For example, what do you think of Bernie now arguing that the superdelegates should support him even if he doesn't have the pledged delegate or popular vote lead? Does that sound like he's flipping his position around to gain an advantage? That he's playing the political game? Do you agree with his new approach?
What you call "playing the political game" I would call "a tactical maneuver". If you want to win a contest sometimes you have to change your approach along the way. Convincing voters that the superdelegates who have expressed support for Clinton might not matter all that much strikes me as a solid tactic to motivate voters who might otherwise not bother to vote as they somehow see Clinton as the inevitable winner, based on how many supers have come out for her.
What matters to me is primarily why a candidate wants to win, what it is they hope to achieve by winning. That doesn't mean I think everything is fair in primaries or presidential elections. Personal attacks, inciting violence, advocating policies that are clearly against national or international law are hardly something I'd ignore, or excuse as legitimate tactics.
But when it comes to the Sanders vs. Clinton contest I see Sanders' goals as desireable and something worth fighting for. As long as that fight doesn't lead to blows below the belt line, as long as the fight remains civil and fair, let him act like a politician, because that is what he is - a politician. As for Clinton, I just don't know what she stands for. My impression is that she wants to win primarily to win, not to turn that win into something worthwhile. It's something I see in the list of phrases most often used by the candidates on Politifact.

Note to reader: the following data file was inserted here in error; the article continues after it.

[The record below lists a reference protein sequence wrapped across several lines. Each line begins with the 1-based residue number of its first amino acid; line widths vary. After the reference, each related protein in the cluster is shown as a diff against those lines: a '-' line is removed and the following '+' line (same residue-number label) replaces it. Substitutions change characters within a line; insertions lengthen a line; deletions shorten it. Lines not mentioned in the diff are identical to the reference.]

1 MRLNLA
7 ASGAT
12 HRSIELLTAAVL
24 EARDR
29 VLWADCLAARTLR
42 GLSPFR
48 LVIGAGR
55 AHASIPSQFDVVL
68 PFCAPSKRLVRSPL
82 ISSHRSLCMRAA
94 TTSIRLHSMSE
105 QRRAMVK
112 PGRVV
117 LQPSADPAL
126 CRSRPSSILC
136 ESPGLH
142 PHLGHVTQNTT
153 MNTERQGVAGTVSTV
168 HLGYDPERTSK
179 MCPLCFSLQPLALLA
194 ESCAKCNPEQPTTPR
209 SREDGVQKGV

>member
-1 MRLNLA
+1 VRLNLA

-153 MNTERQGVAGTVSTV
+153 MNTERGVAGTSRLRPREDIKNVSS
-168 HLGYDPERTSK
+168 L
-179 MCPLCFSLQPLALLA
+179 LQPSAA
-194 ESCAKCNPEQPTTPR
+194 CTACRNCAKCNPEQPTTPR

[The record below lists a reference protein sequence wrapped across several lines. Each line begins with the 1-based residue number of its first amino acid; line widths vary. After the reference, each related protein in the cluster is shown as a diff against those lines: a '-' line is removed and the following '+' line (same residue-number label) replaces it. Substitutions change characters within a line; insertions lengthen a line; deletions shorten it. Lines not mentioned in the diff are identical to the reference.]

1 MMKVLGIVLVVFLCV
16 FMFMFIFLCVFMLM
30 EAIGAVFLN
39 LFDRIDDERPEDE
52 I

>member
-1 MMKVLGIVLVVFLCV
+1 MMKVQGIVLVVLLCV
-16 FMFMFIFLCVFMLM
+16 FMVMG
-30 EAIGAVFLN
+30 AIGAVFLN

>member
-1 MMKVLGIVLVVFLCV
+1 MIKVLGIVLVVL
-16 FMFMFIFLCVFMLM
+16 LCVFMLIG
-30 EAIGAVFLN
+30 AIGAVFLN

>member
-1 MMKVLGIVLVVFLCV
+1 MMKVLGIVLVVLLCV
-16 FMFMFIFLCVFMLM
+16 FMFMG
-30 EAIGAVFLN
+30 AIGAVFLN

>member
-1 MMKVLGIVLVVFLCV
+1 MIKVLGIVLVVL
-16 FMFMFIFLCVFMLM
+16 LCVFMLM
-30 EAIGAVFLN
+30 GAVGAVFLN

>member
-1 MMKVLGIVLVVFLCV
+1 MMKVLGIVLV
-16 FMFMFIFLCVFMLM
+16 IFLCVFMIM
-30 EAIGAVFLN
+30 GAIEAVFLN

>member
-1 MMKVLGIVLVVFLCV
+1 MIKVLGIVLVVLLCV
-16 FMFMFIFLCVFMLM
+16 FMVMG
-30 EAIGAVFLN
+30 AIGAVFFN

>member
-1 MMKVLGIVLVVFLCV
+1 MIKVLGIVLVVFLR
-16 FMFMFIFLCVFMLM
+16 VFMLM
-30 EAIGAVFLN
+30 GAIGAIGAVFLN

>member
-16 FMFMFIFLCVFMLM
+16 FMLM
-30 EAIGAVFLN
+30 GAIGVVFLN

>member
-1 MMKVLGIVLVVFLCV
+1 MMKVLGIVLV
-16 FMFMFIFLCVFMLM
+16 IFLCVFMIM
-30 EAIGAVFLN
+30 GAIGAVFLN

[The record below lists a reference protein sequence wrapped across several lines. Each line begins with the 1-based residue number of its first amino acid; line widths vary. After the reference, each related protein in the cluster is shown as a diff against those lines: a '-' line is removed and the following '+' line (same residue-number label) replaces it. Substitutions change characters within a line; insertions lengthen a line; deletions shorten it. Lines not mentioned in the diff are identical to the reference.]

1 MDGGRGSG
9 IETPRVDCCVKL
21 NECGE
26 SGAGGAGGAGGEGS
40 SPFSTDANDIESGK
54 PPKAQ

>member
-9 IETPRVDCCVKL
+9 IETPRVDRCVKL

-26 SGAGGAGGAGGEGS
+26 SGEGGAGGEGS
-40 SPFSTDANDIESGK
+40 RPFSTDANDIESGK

Clinton may use strong, short phrases like "I have", "we will", "I do", but where are the issues? That's what I see Sanders talking about, hammering home every time and that is what I belief is important in a candidate - a focus on the issues. (And no, I did not form my opinion of Sanders based on just that chart. I linked to it because it nicely illustrates my point, nothing more.)
Okay, this post has run a bit longer now than I intended, but I perhaps it will be helpful to explain where at least some Sanders support comes from.
Now onward to the most recent Trump shenanigans:
I am not surprised. Except perhaps by how much he "corrected" his position and how quickly it happened. His usual modus operandi seems to be to double down when faced with any critique.
But the whole GOP field is anti-abortion. It's pretty much at the core of the party. They'd like nothing better than to see Roe v Wade overturned. Talk about possible punishment has no follow from that base idea. That's how laws usually work - declaring something illegal usually includes sanctions for those how engage in said illegal behaviour. It might not be something that many GOP candidates like to talk about, but the moment you outlaw abortions you'll have to define some punishments for those who do it. Trump may be the only one willing to shoot his big mouth of about it right now, but I find it difficult to believe that he's the only one in the GOP field - or the Republican party as a whole - who harbours such sentiments.